Pediatric feeding and swallowing disorders: State of health, population trends, and application of the International Classification of Functioning, Disability, and Health

Maureen Lefton-Greif, Joan C. Arvedson

Research output: Contribution to journalArticle

Abstract

Over the past two decades, the definition of the state of health has been expanded from a disease-based condition to one that includes the impact of the disease on an individual's ability to function. The World Health Organization identified the International Classification of Functioning, Disability, and Health (ICF) as a potential framework for coding functional status and establishing a common, standardized language to describe and study health and health-related domains. The ICF could have significant benefits for speech-language pathologists working with children with feeding and swallowing problems. In this article, the authors describe the changes in the definition of health and justification for the ICF, review population trends relevant to pediatric feeding and swallowing disorders, and summarize potential applications of the ICF.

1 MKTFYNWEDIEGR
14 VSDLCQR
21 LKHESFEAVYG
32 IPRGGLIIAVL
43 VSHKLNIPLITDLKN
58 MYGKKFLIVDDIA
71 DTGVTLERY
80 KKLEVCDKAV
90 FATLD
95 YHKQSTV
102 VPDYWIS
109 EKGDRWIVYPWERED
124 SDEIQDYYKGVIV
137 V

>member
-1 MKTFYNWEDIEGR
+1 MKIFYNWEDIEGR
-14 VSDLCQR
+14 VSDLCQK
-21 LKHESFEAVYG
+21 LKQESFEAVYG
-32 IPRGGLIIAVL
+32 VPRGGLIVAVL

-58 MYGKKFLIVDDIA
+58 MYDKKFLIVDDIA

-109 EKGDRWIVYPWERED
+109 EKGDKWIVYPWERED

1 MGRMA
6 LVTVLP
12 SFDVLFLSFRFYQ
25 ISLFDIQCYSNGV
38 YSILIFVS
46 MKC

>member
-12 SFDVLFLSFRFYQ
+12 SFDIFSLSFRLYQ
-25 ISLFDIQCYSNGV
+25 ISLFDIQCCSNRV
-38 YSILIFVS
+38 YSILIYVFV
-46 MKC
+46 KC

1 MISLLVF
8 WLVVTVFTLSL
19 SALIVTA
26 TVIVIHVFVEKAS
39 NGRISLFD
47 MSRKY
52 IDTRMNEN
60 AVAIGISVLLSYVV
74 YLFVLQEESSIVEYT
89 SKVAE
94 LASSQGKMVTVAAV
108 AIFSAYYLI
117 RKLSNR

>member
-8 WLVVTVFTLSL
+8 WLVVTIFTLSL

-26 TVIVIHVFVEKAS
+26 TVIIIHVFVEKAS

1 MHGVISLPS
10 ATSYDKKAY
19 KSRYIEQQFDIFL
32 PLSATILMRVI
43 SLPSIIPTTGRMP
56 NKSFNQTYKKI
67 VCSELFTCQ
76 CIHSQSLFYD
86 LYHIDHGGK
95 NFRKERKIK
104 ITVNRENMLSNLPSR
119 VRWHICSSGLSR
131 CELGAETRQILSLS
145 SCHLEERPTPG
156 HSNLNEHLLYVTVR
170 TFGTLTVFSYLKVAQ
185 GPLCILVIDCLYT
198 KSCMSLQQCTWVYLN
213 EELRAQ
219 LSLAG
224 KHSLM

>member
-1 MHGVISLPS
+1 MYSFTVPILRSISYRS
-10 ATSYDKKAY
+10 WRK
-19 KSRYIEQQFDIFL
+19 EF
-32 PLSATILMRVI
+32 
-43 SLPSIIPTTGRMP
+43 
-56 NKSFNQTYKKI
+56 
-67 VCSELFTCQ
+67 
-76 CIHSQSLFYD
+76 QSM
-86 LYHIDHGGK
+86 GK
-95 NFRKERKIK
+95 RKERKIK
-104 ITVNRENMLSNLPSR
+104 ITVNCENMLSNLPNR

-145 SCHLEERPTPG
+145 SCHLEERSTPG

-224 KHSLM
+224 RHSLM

Original languageEnglish (US)
Pages (from-to)161-165
Number of pages5
JournalSeminars in Speech and Language
Volume28
Issue number3
DOIs
StatePublished - Aug 2007

Fingerprint

International Classification of Functioning, Disability and Health
Deglutition Disorders
Pediatrics
Health
Population
Language
Aptitude
Deglutition
Feeding and Eating Disorders

Keywords

  • Children
  • Deglutition
  • Dysphagia
  • Infants
  • The International Classification of Functioning, Disability, and Health (ICF)
  • World Health Organization (WHO)

ASJC Scopus subject areas

  • Otorhinolaryngology

Cite this

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